Danny Morgan outlines priorities for House Democrats
By Patrick B. McGuigan
State Rep. Danny Morgan of Prague, leader of Democrats in the House, says there are three priorities for his caucus in the 2010 legislative session.
In an interview with CapitolBeatOK, Morgan said, “We will work to see that education is funded to the maximum extent possible. That is the number one issue in the minds of our people. They equate it with economic development, and tie it to prosperity and to the future for our children.”
Morgan continued, “The next priority is to see that public safety is funded, to keep the roads safe and to assure that our correctional facilities are staffed adequately. To educate and protect our people, that seems to us two core functions of government.”
Third, he said, is “take care of seniors. As Democrats we really want to watch out for our most vulnerable populations. We will work to keep money for Medicare and for the senior nutrition sites. Those are important not only to the nutrition but also to the social life of many of our retired elderly people. It seems to me obvious that a priority for government must be protect the most vulnerable of our citizens, children and those who are in the twilight of their life. That really is the crux of all the issues for us.”
In addition to leadership functions, Rep. Morgan works on a variety of measures he has stressed in past sessions. With Republican Rep. Sue Tibbs of Tulsa, he is backing
House Bill 3250, which would prohibit texting or emailing while operating a motor vehicle: “This would build on what we did a couple of years back, the graduated driver’s license. That has really had an impact. Fatalities are off.”
Morgan reflects, “Some make an argument that you shouldn’t have to pass a law to stop people from violating common sense, but I believe people are less apt to text and drive, or email and drive, if it’s actually against the law to do it.”
Another proposal he is advancing is House Bill 2907. As he explains it, the measure would “allow pregnant women in third trimesters to apply for a temporary handicapped sticker with a doctor’s recommendation. I began to work on this after seeing a very pregnant woman driving around on one of those snow days. She couldn’t find a regular parking spot, but drove past about 14 of those blue parking spots.”
The proposal “could be limited to four, five or six months and/or to women having troubled pregnancies. It might require a doctor’s prescription to the effect that they need to have this accommodation. The intent of it is that pregnant women who need this additional help would get it.”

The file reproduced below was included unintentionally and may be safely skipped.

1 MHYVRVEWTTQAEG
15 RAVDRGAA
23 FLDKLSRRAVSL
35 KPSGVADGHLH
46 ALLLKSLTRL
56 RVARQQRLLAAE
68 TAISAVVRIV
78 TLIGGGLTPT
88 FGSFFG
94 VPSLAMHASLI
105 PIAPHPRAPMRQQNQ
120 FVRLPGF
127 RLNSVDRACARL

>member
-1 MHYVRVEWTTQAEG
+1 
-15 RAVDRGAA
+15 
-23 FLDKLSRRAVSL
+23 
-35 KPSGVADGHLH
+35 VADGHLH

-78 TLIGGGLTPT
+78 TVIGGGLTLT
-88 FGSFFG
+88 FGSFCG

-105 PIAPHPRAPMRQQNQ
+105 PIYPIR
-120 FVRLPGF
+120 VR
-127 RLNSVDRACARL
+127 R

Morgan also said he is seeking better coordination of agencies when it comes to people facing an unattended death. It would create an affirmative duty for municipal employees to report instances when they think there is someone facing danger when they’re living alone; it would require municipal employees to be reporting agencies.”
Rep. Morgan’s House Bill 2908 would “require disclosure to patients by medical professionals for any instance where they prescribe or make a referral for physical care or treatment.” In a gentle nudge to the majority Republicans, Morgan said, “My friends on the other side of the aisle say they’re for transparency, so I’m giving them a chance to be transparent.” Another Morgan bill, H.B. 2910, would give preference to Oklahoma contractors in state contracts.
Morgan is also continuing his work to support the state’s burgeoning wine industry, and told CBOK he anticipated further positive developments to boost Oklahoma wineries and producers this year.
Looking ahead, Morgan said he is seeking reelection, “and hope to finish my terms, through 2014.” He consciously chose to give time for another leader (Scott Inman of Oklahoma City) to be groomed and learn the ropes of leadership. He told CapitolBeatOK, “When I leave public office it is my intention to return full time to oil field service work.”
Rep. Morgan reflected, “I am concerned about the effect of term limits on development of legislative leadership. It used to be someone would be a committee chairman for 6-8 years, but now they come and go every session, it seems. It took me about six years to really understand what was going on around here, so I’m sincerely concerned about the matter.”
Morgan said, “Upon reflection, I realize that the governor is really the only one in a leadership position now who was even here the last time we faced a real budget crunch, in 2003. Truth is, a lot of our members in the House don’t have a clue on how to handle something like this. That’s another aspect of the loss of seniority and the impact of term limits.”
Morgan concluded, “About the time you get this figured out, it’s time to go home. That leaves the bureaucrats and the lobbyists in charge of everything. It undermines the legitimate role of leadership.”